From Lucy Chiswell Nelson
October the 13 1777
I take the liberty of troubling you upon a Subject of very great consequence to myself, and which I have very much at heart. Mr. Nelson very early shewed his inclination to defend his Country by entring into the service in the 7th. Regiment as a Major, in which capacity he acquitted himself to the satisfaction of every body. He is since advanced to be Lt. Colonel in that regiment, where he distinguished himself in the late battle with the enemy. As he has a Family who very much want his presence, he is desirous of the Command of the last Battalion of Artillery, which is to be disposed by the Assembly at their next meeting; not that his Ardour is in the least abated but he thinks he can serve his Country as effectually here, and attend to his own Affairs which suffer much by his absence. You know my situation, with three young Children, must make me anxious for his success on this occasion; and as you have a good deal of Influence in the House, you will oblige me exceedingly by giving him your Interest. I am Sir Your Hble Servant,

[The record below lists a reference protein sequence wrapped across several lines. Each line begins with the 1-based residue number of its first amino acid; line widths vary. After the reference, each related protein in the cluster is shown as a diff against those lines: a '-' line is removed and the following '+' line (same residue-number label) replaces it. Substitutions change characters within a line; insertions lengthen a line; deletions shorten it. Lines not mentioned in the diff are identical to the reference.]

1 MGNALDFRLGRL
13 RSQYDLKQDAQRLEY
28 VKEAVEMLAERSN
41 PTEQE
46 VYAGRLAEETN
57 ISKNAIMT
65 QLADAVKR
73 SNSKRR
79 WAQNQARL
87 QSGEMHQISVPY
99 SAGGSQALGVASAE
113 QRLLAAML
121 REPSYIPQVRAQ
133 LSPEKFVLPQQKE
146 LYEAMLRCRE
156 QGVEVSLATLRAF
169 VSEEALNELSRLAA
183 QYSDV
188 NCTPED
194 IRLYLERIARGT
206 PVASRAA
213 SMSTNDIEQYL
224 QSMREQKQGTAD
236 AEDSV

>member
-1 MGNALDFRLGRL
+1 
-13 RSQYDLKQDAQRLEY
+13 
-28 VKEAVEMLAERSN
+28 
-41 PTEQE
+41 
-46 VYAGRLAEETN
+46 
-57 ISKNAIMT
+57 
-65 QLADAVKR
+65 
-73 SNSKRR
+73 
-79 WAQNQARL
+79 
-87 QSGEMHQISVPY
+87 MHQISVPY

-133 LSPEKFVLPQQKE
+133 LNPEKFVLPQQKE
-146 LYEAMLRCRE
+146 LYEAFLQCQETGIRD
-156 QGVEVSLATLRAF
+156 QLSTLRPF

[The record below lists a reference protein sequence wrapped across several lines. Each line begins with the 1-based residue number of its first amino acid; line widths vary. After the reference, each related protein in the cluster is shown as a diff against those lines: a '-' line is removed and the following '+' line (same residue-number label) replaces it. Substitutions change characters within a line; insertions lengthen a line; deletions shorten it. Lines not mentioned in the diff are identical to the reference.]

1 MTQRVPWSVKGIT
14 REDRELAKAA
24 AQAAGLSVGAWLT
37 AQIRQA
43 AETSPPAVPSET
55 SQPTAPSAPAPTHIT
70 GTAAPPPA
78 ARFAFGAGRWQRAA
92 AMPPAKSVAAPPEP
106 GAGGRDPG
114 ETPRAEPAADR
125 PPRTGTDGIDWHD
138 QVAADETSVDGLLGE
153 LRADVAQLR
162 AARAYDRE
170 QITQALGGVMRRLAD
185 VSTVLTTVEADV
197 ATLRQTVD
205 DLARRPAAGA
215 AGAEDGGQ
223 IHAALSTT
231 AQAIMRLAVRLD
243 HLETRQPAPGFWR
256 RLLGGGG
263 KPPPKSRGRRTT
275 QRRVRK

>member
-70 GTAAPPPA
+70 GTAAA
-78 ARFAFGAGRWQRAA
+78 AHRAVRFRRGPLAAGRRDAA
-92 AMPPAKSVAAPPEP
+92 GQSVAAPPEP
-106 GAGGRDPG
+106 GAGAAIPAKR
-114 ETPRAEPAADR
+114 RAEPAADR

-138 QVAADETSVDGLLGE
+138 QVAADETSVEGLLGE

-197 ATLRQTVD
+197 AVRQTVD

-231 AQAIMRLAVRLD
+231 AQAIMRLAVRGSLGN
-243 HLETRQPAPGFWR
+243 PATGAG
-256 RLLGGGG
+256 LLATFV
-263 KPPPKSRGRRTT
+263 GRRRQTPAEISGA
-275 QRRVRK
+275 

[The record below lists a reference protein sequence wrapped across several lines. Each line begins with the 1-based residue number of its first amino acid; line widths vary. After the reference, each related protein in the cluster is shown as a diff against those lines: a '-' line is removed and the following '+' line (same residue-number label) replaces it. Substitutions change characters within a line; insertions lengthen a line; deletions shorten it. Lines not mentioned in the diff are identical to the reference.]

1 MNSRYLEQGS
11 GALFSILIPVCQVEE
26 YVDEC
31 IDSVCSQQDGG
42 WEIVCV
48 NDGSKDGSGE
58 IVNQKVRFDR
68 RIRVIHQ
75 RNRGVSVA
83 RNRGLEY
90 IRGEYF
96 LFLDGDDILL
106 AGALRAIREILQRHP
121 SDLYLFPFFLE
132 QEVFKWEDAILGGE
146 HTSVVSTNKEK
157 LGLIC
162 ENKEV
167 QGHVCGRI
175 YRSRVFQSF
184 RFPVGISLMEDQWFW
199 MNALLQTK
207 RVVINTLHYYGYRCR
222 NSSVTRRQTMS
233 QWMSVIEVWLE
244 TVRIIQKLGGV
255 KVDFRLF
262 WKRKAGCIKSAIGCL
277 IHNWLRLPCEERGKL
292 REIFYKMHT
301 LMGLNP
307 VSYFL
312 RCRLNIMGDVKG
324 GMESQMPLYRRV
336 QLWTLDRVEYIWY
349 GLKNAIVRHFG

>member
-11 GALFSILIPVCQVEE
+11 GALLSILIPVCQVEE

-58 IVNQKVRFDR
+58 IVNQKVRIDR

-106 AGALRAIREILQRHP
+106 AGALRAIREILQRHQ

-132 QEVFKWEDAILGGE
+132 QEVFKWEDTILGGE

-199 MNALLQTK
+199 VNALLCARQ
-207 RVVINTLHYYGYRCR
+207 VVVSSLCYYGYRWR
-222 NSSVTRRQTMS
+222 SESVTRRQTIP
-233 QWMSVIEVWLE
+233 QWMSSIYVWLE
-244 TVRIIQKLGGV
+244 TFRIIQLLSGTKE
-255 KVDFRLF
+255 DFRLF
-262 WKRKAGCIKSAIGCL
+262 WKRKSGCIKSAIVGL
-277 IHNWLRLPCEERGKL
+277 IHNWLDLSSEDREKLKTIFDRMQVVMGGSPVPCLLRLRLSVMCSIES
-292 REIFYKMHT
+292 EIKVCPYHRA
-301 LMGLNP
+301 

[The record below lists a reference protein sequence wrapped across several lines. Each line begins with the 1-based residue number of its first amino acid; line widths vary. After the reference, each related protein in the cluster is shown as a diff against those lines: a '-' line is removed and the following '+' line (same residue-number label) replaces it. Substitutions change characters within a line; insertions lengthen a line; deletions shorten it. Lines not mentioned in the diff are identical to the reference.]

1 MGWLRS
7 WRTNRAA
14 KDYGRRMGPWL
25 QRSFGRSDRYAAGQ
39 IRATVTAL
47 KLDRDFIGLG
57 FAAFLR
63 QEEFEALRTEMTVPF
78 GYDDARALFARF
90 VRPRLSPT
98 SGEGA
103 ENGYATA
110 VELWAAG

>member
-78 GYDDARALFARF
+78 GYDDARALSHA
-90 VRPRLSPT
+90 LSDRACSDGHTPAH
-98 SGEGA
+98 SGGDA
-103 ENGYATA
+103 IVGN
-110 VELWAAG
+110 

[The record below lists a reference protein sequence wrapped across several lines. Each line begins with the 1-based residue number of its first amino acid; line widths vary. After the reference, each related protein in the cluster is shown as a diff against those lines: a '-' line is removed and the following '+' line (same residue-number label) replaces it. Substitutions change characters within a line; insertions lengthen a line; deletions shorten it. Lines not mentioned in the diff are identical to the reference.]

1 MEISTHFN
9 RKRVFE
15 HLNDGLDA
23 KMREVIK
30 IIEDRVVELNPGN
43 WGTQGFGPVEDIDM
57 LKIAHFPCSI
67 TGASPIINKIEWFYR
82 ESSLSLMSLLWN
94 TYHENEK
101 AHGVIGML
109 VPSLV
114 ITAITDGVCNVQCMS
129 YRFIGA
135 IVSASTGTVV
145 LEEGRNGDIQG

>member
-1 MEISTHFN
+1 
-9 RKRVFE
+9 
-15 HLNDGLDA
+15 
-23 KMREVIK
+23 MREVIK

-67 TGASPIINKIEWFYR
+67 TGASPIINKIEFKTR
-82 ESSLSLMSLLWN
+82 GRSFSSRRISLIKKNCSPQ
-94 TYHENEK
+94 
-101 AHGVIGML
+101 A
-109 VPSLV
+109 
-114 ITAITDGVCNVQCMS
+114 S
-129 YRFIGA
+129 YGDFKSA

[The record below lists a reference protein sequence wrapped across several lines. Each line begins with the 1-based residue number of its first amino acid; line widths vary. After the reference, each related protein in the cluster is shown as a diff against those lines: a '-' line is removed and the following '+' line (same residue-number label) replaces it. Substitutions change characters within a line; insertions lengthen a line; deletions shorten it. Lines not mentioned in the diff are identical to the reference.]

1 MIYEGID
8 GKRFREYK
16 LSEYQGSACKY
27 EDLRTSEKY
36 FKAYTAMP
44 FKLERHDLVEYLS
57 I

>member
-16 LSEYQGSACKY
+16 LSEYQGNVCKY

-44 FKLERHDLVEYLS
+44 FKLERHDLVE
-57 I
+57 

RC (MHi). Addressed: “To Thomas Jefferson Esqr. in Williamsburg.” Endorsed. On verso of p. 1: TJ’s draft of his reply of 24 Oct. 1777, q.v.
Lucy Nelson was the daughter of John and Elizabeth Randolph Chiswell (Randolph, The Randolphs, p. 48), not Lucy Grymes Nelson, wife of Thomas Nelson, Jr., signer of the Declaration, as identified in Mass. Hist. Soc., Jefferson Papers, p. 10–11, where this letter is printed. On 24 Nov. 1770, she married Mr. William Nelson (1746–1807) of Hanover co., eldest son of Thomas Nelson, Sr., of Yorktown, Secretary of the Colony from 1743 to 1776 (R. C. M. Page, Genealogy of the Page Family in Virginia, N.Y., 1883, p. 170; Heitman).